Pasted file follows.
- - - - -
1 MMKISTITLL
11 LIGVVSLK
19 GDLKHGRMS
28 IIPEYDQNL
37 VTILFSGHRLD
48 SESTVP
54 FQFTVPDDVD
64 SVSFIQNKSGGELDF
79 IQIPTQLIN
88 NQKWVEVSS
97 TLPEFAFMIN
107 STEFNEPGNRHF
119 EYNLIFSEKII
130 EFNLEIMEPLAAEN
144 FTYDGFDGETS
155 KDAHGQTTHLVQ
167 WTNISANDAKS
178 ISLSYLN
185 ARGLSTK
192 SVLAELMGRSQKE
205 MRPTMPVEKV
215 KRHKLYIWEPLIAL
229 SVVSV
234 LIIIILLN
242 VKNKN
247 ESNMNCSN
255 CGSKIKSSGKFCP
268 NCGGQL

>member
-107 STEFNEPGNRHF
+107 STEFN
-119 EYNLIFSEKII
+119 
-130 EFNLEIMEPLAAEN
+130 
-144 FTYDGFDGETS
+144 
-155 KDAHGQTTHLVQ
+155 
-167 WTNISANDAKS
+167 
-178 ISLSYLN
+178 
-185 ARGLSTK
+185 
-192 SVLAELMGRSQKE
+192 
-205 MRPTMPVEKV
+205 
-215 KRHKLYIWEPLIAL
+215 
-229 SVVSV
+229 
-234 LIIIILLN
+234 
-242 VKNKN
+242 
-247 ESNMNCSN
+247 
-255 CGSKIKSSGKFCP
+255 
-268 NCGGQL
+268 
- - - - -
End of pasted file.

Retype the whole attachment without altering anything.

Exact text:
1 MMKISTITLL
11 LIGVVSLK
19 GDLKHGRMS
28 IIPEYDQNL
37 VTILFSGHRLD
48 SESTVP
54 FQFTVPDDVD
64 SVSFIQNKSGGELDF
79 IQIPTQLIN
88 NQKWVEVSS
97 TLPEFAFMIN
107 STEFNEPGNRHF
119 EYNLIFSEKII
130 EFNLEIMEPLAAEN
144 FTYDGFDGETS
155 KDAHGQTTHLVQ
167 WTNISANDAKS
178 ISLSYLN
185 ARGLSTK
192 SVLAELMGRSQKE
205 MRPTMPVEKV
215 KRHKLYIWEPLIAL
229 SVVSV
234 LIIIILLN
242 VKNKN
247 ESNMNCSN
255 CGSKIKSSGKFCP
268 NCGGQL

>member
-107 STEFNEPGNRHF
+107 STEFN
-119 EYNLIFSEKII
+119 
-130 EFNLEIMEPLAAEN
+130 
-144 FTYDGFDGETS
+144 
-155 KDAHGQTTHLVQ
+155 
-167 WTNISANDAKS
+167 
-178 ISLSYLN
+178 
-185 ARGLSTK
+185 
-192 SVLAELMGRSQKE
+192 
-205 MRPTMPVEKV
+205 
-215 KRHKLYIWEPLIAL
+215 
-229 SVVSV
+229 
-234 LIIIILLN
+234 
-242 VKNKN
+242 
-247 ESNMNCSN
+247 
-255 CGSKIKSSGKFCP
+255 
-268 NCGGQL
+268 